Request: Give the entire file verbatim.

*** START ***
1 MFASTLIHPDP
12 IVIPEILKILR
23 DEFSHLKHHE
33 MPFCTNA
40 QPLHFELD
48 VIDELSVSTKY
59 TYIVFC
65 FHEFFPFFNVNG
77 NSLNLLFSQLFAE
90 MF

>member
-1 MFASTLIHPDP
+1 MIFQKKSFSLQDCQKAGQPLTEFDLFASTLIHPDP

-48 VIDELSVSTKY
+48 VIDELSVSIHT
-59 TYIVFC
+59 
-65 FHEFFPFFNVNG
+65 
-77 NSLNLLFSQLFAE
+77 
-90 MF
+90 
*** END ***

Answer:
1 MFASTLIHPDP
12 IVIPEILKILR
23 DEFSHLKHHE
33 MPFCTNA
40 QPLHFELD
48 VIDELSVSTKY
59 TYIVFC
65 FHEFFPFFNVNG
77 NSLNLLFSQLFAE
90 MF

>member
-1 MFASTLIHPDP
+1 MIFQKKSFSLQDCQKAGQPLTEFDLFASTLIHPDP

-48 VIDELSVSTKY
+48 VIDELSVSIHT
-59 TYIVFC
+59 
-65 FHEFFPFFNVNG
+65 
-77 NSLNLLFSQLFAE
+77 
-90 MF
+90 